Writing Web Content That Works

Obviously, the most important perspective to have when writing is the perspective of an average reader.

 How does a publisher gain that perspective? Observe your readers behavioral patterns.

How do they write? What are they interested in? What is their typical feedback, positive or negative?

All of those are important to consider before writing or producing content on your website.

Here is a hypothetical situation:

I run a sports news website that typically attracts a male audience that ranges from fifteen years old to thirty years old. I get more responses and positive feedback when I produce video content. Therefore, I will try to make video content that appeals to that demographic.

For an older audience that responds more to blog posts and analytical information, I might write a longer story that features more statistics.

It all depends on your audience and how they respond. If you want your site to be successful, then you must pay attention to the most important people on the web, your viewers.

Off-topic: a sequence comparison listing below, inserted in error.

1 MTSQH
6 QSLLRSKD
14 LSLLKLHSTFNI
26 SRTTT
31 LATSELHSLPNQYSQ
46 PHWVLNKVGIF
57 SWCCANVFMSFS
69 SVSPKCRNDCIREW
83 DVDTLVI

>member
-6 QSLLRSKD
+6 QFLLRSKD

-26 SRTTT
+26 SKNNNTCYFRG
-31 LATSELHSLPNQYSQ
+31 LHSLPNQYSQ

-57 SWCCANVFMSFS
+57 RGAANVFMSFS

Chapter three of Redish discusses the importance of a home page.

Redish states that if you want to have a successful experience on a web site, users must:

  1. Find what they need
  2. Understand what they find
  3. Act appropriately on that understanding

A web designer and writer can take advantages of these situations if they have an effective home page that displays all of the appropriate information in an organized and easy-to-understand way. The home page is a map to the web site. A user must read the map to understand how to navigate the rest of the way around the site. If the map is not up to par, then the user experience will probably be subpar and the web publisher will not get the user response they are looking for.

Each time a user visits the home page of your site, your brand, tone and personality is becoming established. You are creating a first impression. You want that first impression to be positive with an understandable and usable home page.

 

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